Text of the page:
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To The Crusher - Norton Nemesis

A bike that's sort of a silver (pink) elephant.


April 1998, the Dorchester Hotel, Park Lane, London. A glitzy launch is in full swing. There's a bike in front of the assembled journos. It's the Norton Nemesis, a bike that's sort of a silver (pink) elephant. It's a bike that when you look through a full champagne glass, half-drunk, looks better and a fair bit more realistic.

One legendary freelance journalist turns to Sonic at the launch after listening to all the spiel and says: "My bullshit meter has just gone off the scale."

If it seems a little mean to send a bike to The Crusher that never really existed, just look at the specs. The Nemesis was always going to be a Straight-To-The-Crusher special: Push-button gearshift, rim-mounted brakes, 1,497cc, 60-degree V-8, 280bhp at 14,000rpm, 111ftlb of torque at 9,000rpm, three spark plugs per cylinder, 225mph, 202 kilos, magnesium swingarm, fork sliders and wheels, cameras for mirrors, jumpers for goal posts, and all for £30,000 a shot.

Rumour has it this thing actually ran for a while, although another rumour was that the thing was pushed down a hill to be photographed for a photo shoot. Believe whichever you want to.

A chap called Al Melling was the engineering force behind the Nemesis. To be fair he's had an up-and-down engineering career, creating the TVR AJP8 V8 motor as well as having a couple of no-shows.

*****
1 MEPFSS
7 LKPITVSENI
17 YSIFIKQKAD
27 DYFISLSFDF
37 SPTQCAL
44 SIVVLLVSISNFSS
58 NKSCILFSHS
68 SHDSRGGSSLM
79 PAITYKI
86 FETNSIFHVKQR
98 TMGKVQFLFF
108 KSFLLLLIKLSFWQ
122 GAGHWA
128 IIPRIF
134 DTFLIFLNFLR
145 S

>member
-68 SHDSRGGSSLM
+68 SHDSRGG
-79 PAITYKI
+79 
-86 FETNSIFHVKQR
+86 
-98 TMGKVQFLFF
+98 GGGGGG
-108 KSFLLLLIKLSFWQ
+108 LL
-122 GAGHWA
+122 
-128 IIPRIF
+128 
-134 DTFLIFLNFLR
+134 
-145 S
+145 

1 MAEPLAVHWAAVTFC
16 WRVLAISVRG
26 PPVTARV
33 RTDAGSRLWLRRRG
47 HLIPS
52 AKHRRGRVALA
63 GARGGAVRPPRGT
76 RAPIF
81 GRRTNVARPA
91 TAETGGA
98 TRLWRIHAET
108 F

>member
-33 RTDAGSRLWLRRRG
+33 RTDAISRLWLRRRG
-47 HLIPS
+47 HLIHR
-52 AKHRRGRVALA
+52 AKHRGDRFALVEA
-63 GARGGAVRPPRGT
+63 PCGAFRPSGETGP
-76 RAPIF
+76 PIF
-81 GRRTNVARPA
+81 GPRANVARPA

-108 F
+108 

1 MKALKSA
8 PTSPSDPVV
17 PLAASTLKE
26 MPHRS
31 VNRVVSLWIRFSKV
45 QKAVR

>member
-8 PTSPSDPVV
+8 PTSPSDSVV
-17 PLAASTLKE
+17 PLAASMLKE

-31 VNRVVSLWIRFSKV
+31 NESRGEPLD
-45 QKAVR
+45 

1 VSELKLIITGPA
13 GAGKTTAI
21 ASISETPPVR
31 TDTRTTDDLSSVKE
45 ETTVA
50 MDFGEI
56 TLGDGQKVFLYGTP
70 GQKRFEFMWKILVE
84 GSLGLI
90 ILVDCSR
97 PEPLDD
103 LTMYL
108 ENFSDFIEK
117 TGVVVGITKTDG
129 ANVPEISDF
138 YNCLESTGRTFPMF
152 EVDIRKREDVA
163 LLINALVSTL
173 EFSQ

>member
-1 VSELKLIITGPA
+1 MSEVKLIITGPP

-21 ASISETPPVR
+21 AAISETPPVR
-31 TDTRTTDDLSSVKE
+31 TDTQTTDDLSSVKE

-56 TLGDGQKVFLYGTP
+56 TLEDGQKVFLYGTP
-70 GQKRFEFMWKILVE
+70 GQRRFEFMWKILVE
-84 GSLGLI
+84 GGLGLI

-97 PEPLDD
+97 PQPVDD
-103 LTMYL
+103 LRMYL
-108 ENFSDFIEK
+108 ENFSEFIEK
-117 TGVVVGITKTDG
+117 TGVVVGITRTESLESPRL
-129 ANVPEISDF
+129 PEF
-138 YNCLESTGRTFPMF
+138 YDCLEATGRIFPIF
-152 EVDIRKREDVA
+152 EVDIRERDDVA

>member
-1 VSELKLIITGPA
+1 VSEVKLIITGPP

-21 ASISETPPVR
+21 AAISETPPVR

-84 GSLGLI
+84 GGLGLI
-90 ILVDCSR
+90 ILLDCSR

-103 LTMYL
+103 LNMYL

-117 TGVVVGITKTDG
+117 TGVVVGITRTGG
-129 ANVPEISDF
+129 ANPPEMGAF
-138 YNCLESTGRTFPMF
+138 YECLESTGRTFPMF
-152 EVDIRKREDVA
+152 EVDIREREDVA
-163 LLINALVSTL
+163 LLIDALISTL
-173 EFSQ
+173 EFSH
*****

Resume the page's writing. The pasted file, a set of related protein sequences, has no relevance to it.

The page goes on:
Poor old James Landsdowne Norton must have been turning in his grave to have his name used in vain in such a way. At the time, Myron Calof, who was executive vice president of of the Aquilini Group who were half of Norton Motors International (NMI) said, "We have a great marriage of financial partners, the world's foremost engine designer and we're going to be an enormously successful company."
Yeah? And my cock's a kipper.

Open wide ye crusher jaws and consume this irksome blot on the copybook of dreams!

April 1998, the Dorchester Hotel, Park Lane, London. A glitzy launch is in full swing. There's a bike in front of the assembled journos. It's the Norton Nemesis, a bike that's sort of a silver (pink) elephant. It's a bike that when you look through a full champagne glass, half-drunk, looks better and a fair bit more realistic.

One legendary freelance journalist turns to Sonic at the launch after listening to all the spiel and says: "My bullshit meter has just gone off the scale."

If it seems a little mean to send a bike to The Crusher that never really existed, just look at the specs. The Nemesis was always going to be a Straight-To-The-Crusher special:

Push-button gearshift, rim-mounted brakes, 1,497cc, 60° V-8, 280bhp at 14,000rpm, 111ftlb of torque at 9,000rpm, three spark plugs per cylinder, 225mph, 202 kilos, magnesium swingarm, fork sliders and wheels, cameras for mirrors, jumpers for goal posts, and all for £30,000 a shot.

Rumour has it this thing actually ran for a while, although another rumour was that the thing was pushed down a hill to be photographed for a photo shoot. Believe whichever you want to.

A chap called Al Melling was the engineering force behind the Nemesis. To be fair he's had an up-and-down engineering career, creating the TVR AJP8 V8 motor as well as having a couple of no-shows.

Poor old James Landsdowne Norton must have been turning in his grave to have his name used in vain in such a way.

At the time, Myron Calof, who was executive vice president of of the Aquilini Group who were half of Norton Motors International (NMI) said, "We have a great marriage of financial partners, the world's foremost engine designer and we're going to be an enormously successful company."

Yeah? And my cock's a kipper.

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